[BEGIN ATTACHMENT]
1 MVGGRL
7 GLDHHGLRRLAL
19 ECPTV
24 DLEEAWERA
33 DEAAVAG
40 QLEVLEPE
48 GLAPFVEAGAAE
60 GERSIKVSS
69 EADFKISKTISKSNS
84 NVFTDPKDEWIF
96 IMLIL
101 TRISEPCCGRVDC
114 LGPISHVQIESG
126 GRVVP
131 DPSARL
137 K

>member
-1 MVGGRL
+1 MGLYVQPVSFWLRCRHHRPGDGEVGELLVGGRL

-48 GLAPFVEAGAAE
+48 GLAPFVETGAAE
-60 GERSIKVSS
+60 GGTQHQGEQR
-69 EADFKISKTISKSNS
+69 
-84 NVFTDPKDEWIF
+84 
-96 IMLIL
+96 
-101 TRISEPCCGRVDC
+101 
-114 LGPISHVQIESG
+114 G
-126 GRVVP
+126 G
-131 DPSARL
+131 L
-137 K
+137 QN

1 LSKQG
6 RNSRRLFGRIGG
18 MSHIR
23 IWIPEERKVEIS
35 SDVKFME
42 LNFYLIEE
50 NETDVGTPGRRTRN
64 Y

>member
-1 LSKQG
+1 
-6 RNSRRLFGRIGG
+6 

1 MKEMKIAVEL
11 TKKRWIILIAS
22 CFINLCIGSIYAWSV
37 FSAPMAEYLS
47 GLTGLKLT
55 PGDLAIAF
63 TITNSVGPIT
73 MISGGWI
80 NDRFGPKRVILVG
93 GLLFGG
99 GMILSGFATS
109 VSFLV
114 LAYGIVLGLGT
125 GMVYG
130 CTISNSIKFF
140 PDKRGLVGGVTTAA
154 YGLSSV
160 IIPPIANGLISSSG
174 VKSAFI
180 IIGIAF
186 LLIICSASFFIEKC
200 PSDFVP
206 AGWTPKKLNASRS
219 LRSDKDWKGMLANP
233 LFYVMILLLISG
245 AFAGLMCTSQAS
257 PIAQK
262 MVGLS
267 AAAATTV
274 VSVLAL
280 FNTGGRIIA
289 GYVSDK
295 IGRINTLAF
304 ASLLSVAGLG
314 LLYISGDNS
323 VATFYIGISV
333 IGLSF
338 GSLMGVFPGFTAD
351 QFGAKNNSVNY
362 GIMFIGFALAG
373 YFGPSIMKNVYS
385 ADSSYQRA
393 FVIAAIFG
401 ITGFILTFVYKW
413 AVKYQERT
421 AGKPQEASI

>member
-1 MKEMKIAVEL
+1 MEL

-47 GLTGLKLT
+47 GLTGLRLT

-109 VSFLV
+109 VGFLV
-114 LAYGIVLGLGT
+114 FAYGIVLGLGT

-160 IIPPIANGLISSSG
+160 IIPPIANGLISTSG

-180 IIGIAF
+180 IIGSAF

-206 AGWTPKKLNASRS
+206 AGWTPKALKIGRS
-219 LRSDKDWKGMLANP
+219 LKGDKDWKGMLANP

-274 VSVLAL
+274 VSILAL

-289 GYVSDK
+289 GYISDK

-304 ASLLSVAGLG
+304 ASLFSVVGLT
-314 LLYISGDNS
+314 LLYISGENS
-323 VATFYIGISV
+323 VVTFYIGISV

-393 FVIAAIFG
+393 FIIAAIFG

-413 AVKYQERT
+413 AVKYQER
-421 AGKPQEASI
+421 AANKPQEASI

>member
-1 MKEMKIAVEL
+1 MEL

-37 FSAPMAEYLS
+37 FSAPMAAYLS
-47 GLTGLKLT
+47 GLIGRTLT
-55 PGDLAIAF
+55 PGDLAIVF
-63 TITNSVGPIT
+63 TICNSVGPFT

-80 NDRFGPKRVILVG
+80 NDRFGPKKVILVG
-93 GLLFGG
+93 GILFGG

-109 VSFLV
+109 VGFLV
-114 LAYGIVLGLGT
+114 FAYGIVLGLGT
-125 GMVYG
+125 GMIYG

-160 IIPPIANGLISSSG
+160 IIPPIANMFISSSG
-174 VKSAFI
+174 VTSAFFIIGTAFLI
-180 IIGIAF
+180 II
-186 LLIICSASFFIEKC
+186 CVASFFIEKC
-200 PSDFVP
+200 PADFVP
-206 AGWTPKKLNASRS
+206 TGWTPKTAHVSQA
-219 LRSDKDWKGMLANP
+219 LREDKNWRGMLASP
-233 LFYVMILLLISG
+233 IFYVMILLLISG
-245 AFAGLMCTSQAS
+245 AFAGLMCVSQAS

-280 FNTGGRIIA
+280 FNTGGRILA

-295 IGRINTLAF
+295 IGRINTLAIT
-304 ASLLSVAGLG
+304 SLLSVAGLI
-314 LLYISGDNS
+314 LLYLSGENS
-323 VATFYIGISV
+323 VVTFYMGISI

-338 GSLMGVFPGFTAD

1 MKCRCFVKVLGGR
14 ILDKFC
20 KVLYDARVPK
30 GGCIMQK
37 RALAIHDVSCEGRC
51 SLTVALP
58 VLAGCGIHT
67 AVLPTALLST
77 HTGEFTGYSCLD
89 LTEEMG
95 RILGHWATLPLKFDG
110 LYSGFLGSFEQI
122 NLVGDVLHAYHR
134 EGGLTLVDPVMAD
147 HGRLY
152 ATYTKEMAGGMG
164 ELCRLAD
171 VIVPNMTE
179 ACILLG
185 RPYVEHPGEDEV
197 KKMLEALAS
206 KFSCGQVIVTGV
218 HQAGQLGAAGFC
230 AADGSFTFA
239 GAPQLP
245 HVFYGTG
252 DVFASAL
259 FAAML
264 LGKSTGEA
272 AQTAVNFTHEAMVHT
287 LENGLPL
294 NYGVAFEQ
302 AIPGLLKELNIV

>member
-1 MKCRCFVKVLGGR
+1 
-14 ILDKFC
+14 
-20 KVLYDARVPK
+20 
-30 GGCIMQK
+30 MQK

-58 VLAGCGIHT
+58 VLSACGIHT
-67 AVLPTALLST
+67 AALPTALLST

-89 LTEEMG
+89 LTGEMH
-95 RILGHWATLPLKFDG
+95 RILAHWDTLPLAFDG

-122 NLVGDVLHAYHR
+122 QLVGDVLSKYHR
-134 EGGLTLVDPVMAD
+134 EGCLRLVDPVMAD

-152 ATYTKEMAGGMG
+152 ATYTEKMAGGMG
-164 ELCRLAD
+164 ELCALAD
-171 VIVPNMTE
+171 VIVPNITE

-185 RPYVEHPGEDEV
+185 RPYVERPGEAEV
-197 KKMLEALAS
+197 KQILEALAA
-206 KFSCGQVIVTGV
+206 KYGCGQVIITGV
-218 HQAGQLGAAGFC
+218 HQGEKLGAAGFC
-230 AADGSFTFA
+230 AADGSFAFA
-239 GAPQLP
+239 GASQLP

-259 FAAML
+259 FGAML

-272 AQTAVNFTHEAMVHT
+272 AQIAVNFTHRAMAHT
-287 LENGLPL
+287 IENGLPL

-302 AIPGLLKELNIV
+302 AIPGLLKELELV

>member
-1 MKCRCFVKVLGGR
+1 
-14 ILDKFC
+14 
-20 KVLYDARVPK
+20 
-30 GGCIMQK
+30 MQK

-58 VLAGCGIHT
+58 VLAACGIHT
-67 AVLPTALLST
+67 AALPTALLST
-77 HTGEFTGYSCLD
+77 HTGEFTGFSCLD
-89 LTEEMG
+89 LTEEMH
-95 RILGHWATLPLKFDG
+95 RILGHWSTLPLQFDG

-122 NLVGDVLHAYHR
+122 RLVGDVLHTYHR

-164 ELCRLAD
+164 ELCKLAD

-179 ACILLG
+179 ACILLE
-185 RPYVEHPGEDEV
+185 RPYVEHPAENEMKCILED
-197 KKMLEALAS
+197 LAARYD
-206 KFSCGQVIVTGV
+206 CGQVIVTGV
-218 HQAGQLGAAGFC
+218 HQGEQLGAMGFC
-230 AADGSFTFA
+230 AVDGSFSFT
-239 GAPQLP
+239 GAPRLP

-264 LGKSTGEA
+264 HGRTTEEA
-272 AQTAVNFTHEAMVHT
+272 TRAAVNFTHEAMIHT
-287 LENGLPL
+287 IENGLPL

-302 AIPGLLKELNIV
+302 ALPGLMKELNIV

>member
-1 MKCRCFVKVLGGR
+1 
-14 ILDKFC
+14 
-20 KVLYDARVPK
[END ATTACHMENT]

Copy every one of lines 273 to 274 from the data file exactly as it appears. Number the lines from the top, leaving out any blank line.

-67 AVLPTALLST
+67 AALPTALLST